Blog-nephrology

Kidney disease is a global epidemic, yet unlike cancer, diabetes or heart disease, the clinical research community is investing few resources to address this healthcare crisis.

As much as 10 percent of the global population are now affected by chronic kidney disease (CKD), and millions die each year because they do not have access to affordable treatments. More than two million people currently receive dialysis or a kidney transplant to stay alive, yet this number may only represent 10 percent of people who actually need treatment, in large part because of the incredible expense of these options. In the US, alone treatment of CKD is expected to exceed $48 billion per year; and end-stage renal disease (ESRD) patients already consume nearly seven percent of the total Medicare budget even though they represent less than one percent of the covered population.

Despite the huge healthcare burden, unsustainable cost, and limited treatment options, research into kidney disease lags virtually every other prominent disease category. There are fewer trials in this field of research and fewer trained investigators, and among trials that are conducted they tend to have smaller numbers of patients and are often unblinded. The dearth in innovation in this space is driven by the fact that kidney diseases disproportionately affects a demographic that is largely disenfranchised, and lack sufficient advocacy, public attention and funding. As a result, the existing infrastructure and guidance documents supporting nephrology research pale in comparison to other internal medicine specialties.

But that’s all beginning to change, thanks to the Kidney Health Initiative (KHI). In 2012 a group of industry stakeholders, including the US Food and Drug Administration (FDA), the American Society of Nephrology (ASN), the American Association of Kidney Patients (AAKP) and several biopharma and healthcare industry organizations formed the KHI. Our goal: to advance the scientific understanding of existing treatments for kidney disease, foster development of new therapies, and create a more collaborative nephrology community. We believe the plight of kidney patients is urgent and they deserve to see new therapies, and we are committed to creating an environment and funding opportunities to make it easier to bring new treatments to market. 

Since we launched this partnership, KHI leaders have been working together to identify the best projects and strategies to move research forward. We have determined that changing the status quo will require projects that address four key areas:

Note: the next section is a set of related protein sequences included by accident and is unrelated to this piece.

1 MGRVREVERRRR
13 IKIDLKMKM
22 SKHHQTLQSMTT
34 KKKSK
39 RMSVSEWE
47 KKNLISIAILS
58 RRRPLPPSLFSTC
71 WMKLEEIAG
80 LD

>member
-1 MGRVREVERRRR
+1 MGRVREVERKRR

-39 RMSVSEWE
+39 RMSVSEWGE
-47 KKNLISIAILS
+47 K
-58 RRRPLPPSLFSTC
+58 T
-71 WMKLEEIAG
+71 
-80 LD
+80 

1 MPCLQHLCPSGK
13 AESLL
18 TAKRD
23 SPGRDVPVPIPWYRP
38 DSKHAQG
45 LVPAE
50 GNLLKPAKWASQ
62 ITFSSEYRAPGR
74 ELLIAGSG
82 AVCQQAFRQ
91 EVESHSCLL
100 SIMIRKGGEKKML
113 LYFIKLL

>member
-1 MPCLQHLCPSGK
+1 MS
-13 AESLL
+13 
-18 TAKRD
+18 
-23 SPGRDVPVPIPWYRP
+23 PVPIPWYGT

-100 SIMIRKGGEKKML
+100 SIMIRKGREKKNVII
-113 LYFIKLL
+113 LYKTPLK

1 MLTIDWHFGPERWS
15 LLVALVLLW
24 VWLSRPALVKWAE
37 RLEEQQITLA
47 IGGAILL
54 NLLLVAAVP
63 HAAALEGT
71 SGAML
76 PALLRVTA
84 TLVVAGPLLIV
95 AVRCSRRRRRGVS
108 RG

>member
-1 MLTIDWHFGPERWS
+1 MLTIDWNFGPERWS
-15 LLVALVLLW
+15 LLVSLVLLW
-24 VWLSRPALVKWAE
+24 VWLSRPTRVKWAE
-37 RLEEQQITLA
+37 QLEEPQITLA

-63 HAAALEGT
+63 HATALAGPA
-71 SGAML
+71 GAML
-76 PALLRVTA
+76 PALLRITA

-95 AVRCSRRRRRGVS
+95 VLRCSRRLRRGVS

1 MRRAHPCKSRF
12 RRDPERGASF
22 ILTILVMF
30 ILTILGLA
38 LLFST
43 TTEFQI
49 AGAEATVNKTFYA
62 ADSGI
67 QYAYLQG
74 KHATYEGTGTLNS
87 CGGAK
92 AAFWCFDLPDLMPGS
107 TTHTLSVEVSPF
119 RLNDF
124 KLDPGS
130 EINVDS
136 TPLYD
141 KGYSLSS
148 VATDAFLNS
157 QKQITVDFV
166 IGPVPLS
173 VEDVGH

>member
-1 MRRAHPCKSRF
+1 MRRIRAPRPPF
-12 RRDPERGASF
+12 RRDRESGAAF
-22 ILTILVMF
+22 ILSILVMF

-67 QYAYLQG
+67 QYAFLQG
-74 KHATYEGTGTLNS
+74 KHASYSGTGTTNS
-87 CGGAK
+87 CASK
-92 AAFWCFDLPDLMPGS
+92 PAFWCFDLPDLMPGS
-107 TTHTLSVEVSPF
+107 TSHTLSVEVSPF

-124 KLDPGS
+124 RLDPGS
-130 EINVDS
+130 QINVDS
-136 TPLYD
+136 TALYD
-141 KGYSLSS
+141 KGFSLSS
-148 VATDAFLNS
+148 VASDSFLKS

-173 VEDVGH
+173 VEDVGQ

• Developing new highly prognostic and predictive biomarkers
  • Increasing patient engagement and activism
  • Enhancing clinical trial infrastructure 
  • Improving our investigational clinical trial designs with special attention to improved patient selection (i.e., entry criteria) and endpoints.

In a recent article published in the Journal of the American Society of Nephrology, co-authored by several KHI members, we outlined the barriers to overcoming the obstacles faced in nephrology research, and offered recommendations, some of which are already beginning to be implemented. For example, the nephrology community has a unique opportunity to capitalize on the fact that the vast majority of patients with ESRD are seen several times each week for provision of clinical care by two large dialysis providers. With appropriate informed consent, dialysis unit electronic health records could be used to collect clinical information and generate high-quality clinical data in almost real time, providing a snapshot of current standards of care.

We also identified the value of harnessing resources such as PCORnet, the national health data network developed by the Patient Centered Outcomes Research Institute (PCORI). PCORnet combines data from both clinical data research networks and patient–powered research networks (PPRNs), including several kidney-centered groups such as NephCure Kidney Network International and the Vasculitis Patient Powered Research Network. These networks can help fill an important gap in the current research paradigm. At present, clinical research in nephrology largely consists of observational studies, which may generate important hypotheses but rarely yield definitive answers. Research networks like PCORnet provide the opportunity to conduct randomized, pragmatic trials at far less prohibitive costs so we can begin to answer some of these important questions.

These are just a few of the potential strategies that can help the biopharma industry realize the incredible market opportunities this area of research holds. Kidney disease is a global unmet medical need, and the organizations that can overcome these barriers have the potential to develop desperately needed treatments that could impact millions of patients around the world.

 
Related: Quintiles and DaVita Clinical Research announce strategic alliance to optimize renal disease trials

Topics in this blog post: Healthcare, Biopharma, Clinical Trials, R&D, Nephrology